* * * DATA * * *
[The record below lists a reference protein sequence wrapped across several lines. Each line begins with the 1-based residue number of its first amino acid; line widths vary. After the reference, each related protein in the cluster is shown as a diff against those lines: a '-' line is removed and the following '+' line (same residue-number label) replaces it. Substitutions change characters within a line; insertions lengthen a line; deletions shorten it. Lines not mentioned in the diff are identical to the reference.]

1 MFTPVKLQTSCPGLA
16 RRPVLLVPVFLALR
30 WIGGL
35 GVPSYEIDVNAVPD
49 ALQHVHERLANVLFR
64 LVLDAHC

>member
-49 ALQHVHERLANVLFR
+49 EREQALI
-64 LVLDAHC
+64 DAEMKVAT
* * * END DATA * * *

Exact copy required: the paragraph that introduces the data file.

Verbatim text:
[The record below lists a reference protein sequence wrapped across several lines. Each line begins with the 1-based residue number of its first amino acid; line widths vary. After the reference, each related protein in the cluster is shown as a diff against those lines: a '-' line is removed and the following '+' line (same residue-number label) replaces it. Substitutions change characters within a line; insertions lengthen a line; deletions shorten it. Lines not mentioned in the diff are identical to the reference.]